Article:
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July 2, 2001
Volume 79, Number 27
CENEAR 79 27 p.6
ISSN 0009-2347
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Failure to tax all foreign sales income runs afoul of international law


A new ruling by an international trade tribunal threatens tax breaks for chemical manufacturers and other U.S. companies that export their products.

TROUBLED WATERS Chemical products exported via the Houston Ship Channel and other U.S. ports may be subject to EU sanctions.
The U.S. system that excludes a portion of foreign sales income from federal taxes is illegal under international law, says a World Trade Organization (WTO) dispute panel. This marks the second time WTO has ruled against a U.S. tax-break system.

Last November, Congress did away with the so-called Foreign Sales Corporations (FSCs) system because WTO had ruled it was illegal. FSCs provided a tax exemption for part of the income generated by corporate subsidiaries established by U.S. firms outside of U.S. territory. Chemical and pharmaceutical makers reaped about $500 million per year in tax savings through FSCs, says Stephen G. Elkins, tax team leader for the American Chemistry Council.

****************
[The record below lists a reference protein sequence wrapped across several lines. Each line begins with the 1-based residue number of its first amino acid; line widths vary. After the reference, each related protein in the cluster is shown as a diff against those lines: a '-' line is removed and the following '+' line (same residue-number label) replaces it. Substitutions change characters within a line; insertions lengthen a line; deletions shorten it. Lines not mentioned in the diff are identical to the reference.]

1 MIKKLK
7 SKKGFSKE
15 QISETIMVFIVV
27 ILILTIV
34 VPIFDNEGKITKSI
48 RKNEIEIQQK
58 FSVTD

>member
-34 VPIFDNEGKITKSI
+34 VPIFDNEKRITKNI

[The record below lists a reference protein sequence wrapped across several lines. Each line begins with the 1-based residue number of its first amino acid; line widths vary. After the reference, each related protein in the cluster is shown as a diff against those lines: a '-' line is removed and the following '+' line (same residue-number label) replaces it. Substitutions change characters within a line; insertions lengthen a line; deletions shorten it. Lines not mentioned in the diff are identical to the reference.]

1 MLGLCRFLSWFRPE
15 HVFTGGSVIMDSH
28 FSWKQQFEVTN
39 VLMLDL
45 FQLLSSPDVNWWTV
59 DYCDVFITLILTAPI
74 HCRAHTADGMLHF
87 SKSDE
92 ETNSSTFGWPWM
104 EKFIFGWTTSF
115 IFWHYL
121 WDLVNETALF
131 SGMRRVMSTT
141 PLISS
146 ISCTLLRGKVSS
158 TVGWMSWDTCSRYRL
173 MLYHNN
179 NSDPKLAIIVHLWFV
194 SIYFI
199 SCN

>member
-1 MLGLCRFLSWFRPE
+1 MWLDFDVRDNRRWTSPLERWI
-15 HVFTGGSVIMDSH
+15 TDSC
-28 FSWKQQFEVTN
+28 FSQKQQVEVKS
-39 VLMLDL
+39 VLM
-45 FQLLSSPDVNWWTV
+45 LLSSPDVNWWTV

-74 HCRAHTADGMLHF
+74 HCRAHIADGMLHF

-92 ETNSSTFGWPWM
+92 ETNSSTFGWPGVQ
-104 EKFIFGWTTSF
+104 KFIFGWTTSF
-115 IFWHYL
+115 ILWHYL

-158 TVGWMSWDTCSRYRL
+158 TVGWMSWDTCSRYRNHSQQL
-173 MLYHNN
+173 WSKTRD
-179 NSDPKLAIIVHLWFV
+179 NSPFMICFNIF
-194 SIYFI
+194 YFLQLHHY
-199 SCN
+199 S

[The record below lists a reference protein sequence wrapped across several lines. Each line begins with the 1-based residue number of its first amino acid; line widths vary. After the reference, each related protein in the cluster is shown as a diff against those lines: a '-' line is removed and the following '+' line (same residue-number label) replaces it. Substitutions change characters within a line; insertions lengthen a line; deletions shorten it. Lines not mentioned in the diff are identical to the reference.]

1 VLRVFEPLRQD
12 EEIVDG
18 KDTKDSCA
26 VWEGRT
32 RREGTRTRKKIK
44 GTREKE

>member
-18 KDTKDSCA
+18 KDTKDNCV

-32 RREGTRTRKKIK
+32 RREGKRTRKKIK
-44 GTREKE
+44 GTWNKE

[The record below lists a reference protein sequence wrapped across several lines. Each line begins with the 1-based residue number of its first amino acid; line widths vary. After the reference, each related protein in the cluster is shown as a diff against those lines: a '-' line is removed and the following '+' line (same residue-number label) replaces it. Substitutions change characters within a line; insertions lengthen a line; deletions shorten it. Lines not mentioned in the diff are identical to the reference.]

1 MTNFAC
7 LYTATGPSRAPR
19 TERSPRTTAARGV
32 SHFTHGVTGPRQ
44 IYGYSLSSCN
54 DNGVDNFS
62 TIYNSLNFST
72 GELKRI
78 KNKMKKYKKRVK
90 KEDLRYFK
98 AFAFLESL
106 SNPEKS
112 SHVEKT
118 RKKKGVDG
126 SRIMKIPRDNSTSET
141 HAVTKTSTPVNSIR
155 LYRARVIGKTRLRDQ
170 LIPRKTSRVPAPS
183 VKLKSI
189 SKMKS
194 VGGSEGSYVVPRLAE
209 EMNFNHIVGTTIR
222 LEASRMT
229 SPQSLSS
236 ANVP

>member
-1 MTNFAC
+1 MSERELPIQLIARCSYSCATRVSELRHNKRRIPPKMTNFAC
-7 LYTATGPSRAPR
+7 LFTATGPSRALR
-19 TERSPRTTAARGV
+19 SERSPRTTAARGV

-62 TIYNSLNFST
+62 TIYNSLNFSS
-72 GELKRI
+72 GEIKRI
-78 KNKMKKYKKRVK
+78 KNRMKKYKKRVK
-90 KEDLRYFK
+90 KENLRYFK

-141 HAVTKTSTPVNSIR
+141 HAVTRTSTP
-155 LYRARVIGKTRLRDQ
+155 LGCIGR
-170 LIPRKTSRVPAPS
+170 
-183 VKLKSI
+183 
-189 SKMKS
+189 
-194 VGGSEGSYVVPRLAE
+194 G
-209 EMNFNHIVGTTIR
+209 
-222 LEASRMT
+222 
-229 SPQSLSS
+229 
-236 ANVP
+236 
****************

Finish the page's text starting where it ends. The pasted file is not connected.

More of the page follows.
In the face of the WTO ruling, Congress replaced FSCs with a new system that allows corporations to directly exclude a portion of foreign sales income from U.S. taxes, even if the money was not derived from exported goods.

The European Union (EU), which brought the successful challenge against FSCs, asked WTO to review the legality of the new system. That led to the latest ruling against the U.S.

Losing the tax break is just part of the problem. Of equal importance, according to Elkins, is the $4 billion per year that the EU is seeking in sanctions against U.S. exports. Both could have major impacts on U.S. chemical makers and EU importers of their products. He says U.S. exporting companies plan to appeal the latest WTO decision.

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